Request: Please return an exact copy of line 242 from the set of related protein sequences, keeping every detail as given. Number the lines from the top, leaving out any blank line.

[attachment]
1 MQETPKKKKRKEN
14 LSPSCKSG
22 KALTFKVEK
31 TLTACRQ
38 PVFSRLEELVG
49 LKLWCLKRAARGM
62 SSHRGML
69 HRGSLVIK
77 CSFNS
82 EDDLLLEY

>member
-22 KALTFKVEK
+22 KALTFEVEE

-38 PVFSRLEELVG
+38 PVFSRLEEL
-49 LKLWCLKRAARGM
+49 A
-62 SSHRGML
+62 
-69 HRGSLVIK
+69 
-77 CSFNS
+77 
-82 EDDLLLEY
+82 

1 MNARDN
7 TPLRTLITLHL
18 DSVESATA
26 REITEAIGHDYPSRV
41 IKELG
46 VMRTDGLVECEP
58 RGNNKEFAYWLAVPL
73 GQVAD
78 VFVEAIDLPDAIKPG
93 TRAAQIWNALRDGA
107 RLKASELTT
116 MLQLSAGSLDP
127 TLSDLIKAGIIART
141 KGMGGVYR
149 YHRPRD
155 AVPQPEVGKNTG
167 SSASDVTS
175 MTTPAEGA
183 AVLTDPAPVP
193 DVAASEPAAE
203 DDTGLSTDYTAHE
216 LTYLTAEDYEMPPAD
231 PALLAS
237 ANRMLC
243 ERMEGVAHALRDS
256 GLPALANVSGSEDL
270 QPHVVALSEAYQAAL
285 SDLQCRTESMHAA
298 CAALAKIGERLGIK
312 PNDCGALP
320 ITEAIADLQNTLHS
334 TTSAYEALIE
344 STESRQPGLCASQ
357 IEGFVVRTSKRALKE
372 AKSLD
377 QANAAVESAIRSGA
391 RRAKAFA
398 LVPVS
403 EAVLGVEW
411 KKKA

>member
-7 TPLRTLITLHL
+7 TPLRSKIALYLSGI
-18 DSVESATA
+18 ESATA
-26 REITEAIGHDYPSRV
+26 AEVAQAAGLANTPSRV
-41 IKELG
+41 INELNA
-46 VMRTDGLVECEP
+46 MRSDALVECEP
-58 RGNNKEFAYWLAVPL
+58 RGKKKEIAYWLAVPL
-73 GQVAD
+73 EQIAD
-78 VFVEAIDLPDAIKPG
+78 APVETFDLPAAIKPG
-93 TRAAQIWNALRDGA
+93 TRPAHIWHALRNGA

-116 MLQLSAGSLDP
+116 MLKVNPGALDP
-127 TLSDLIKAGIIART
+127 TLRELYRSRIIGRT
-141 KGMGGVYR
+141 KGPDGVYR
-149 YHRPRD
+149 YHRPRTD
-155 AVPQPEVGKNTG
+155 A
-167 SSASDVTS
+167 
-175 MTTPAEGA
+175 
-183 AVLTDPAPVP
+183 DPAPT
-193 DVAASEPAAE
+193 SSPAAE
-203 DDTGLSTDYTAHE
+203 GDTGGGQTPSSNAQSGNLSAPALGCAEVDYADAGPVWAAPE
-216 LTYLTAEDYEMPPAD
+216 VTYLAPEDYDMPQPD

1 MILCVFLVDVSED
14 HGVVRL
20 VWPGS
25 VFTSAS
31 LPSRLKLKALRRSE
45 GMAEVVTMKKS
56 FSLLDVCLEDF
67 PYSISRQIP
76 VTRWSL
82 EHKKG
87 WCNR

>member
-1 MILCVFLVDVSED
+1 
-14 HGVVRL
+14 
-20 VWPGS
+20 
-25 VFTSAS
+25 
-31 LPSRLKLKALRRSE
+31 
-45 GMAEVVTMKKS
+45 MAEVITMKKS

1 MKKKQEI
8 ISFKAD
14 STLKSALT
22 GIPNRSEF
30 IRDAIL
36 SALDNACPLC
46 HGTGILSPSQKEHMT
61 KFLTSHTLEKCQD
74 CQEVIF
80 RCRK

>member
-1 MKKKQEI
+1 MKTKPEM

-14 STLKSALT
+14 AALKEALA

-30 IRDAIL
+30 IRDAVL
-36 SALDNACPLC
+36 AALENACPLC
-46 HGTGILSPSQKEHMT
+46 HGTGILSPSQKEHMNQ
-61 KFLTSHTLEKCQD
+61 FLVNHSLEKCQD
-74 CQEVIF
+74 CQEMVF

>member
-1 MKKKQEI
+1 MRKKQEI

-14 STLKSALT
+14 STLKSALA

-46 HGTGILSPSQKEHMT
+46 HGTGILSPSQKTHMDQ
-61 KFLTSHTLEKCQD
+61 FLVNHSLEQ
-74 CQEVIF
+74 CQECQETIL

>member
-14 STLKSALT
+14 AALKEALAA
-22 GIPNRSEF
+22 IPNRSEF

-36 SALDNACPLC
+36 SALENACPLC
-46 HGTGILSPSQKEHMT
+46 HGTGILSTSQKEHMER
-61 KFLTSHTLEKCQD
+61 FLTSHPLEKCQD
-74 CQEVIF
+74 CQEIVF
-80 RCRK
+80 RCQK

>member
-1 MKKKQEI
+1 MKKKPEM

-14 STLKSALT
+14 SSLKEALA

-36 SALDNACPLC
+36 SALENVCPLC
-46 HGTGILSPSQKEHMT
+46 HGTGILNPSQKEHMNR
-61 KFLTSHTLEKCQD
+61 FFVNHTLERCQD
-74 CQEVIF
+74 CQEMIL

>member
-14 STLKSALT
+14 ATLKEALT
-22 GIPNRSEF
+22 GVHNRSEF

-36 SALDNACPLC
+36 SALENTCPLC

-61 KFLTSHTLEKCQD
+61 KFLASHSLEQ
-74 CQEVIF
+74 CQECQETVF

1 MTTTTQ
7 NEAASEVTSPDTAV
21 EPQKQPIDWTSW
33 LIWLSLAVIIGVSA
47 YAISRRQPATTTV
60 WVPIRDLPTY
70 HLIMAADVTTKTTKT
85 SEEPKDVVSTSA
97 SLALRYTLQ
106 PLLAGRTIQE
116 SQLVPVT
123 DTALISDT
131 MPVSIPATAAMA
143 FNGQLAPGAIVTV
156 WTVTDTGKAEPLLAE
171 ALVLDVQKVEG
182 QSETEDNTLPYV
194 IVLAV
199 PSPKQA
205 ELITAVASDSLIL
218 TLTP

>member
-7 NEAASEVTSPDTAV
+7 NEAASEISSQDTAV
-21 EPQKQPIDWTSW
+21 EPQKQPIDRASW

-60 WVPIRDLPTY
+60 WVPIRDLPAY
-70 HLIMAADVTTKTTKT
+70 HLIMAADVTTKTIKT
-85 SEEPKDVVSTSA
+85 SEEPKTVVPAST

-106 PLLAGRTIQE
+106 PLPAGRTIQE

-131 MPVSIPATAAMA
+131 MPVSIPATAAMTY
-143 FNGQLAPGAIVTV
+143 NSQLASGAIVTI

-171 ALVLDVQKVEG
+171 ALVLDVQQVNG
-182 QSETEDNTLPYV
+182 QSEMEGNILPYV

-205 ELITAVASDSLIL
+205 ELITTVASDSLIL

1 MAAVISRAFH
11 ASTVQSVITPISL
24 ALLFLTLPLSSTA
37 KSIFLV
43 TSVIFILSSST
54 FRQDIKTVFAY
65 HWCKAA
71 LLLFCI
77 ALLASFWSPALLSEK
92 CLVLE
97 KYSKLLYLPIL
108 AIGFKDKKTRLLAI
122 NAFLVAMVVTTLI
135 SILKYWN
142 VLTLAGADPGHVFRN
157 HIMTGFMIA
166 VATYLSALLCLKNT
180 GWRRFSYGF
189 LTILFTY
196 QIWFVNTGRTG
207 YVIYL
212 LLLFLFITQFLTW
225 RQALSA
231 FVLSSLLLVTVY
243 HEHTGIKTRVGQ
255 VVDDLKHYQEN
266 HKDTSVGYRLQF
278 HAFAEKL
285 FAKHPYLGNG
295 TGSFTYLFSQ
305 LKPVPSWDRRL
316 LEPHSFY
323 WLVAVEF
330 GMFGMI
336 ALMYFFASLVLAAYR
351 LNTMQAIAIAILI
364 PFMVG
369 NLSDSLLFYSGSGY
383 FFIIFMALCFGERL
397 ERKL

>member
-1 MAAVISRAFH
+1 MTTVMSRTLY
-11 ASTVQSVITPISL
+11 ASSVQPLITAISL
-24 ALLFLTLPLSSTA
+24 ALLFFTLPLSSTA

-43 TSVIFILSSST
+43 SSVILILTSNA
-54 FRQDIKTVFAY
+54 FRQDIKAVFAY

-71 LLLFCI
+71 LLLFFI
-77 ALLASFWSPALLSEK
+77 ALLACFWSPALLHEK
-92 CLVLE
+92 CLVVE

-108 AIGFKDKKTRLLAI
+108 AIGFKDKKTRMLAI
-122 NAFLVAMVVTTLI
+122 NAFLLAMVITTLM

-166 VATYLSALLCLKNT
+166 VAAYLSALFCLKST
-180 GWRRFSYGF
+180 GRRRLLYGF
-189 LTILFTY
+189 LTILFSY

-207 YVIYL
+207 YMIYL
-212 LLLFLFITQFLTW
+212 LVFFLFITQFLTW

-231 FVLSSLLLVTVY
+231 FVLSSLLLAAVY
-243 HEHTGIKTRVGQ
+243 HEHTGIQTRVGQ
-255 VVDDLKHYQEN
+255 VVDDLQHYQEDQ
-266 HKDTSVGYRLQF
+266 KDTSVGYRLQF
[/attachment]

-143 FNGQLAPGAIVTV